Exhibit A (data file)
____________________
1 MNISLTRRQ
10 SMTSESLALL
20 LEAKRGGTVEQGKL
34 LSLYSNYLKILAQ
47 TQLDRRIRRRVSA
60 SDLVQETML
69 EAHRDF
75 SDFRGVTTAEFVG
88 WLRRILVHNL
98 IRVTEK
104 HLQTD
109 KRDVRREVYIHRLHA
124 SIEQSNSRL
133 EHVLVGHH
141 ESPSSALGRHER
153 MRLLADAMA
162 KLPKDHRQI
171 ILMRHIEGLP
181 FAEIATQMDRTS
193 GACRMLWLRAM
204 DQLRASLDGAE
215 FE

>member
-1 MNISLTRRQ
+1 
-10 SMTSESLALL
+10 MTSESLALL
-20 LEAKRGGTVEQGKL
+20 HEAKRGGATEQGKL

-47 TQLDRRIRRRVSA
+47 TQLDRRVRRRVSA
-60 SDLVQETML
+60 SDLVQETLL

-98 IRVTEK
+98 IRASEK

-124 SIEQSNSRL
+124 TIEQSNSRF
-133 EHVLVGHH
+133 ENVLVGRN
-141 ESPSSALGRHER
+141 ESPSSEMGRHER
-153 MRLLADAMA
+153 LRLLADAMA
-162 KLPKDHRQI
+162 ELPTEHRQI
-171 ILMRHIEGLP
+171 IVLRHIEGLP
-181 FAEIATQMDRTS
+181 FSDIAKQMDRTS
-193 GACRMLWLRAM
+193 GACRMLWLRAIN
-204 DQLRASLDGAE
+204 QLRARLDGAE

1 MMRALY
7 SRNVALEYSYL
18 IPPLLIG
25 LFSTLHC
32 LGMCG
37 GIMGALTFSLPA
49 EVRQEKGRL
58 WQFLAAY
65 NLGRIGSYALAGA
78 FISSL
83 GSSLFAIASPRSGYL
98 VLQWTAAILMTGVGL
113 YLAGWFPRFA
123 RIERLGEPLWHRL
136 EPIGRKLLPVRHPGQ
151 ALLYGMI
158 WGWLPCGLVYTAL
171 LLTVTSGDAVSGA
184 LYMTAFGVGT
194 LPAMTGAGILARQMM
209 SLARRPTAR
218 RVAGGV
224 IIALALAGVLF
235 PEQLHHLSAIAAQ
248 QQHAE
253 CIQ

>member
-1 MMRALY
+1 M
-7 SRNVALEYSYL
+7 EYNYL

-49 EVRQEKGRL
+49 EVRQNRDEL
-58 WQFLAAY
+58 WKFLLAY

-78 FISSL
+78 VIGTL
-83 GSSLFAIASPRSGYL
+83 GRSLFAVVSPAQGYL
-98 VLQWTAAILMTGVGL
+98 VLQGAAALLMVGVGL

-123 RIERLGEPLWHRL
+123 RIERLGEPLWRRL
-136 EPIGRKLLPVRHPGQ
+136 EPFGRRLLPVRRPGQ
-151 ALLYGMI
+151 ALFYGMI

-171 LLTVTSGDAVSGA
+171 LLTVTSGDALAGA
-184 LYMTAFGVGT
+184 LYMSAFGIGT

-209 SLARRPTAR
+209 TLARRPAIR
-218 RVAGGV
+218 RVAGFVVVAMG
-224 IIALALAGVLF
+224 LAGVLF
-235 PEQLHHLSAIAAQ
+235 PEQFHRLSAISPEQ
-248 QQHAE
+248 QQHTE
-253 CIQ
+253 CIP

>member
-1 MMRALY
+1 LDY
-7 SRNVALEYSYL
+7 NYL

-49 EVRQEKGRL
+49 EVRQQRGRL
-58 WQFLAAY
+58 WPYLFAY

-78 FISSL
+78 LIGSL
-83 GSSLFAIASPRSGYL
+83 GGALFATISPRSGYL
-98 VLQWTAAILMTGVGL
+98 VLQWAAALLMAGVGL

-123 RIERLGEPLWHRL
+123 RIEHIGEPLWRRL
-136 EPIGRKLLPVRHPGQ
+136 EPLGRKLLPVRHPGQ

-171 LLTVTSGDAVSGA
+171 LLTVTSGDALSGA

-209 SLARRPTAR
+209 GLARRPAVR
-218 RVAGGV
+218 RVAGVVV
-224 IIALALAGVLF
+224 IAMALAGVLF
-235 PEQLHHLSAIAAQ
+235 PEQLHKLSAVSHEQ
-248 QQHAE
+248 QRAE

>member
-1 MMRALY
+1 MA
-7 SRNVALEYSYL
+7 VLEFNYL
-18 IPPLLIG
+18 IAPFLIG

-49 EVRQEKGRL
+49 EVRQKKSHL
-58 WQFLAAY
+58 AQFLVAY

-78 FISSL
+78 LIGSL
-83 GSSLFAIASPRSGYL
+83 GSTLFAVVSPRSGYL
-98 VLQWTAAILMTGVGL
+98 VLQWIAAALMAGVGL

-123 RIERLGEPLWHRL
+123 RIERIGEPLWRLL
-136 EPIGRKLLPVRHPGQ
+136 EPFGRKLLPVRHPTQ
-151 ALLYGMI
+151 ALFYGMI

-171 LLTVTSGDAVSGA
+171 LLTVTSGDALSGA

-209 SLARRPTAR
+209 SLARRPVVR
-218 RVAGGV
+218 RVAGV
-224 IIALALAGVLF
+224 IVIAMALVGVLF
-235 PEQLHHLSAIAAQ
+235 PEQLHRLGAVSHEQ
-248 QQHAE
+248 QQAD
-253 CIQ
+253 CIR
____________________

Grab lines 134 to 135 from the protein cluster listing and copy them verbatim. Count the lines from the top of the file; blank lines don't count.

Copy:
-136 EPIGRKLLPVRHPGQ
+136 EPLGRKLLPVRHPGQ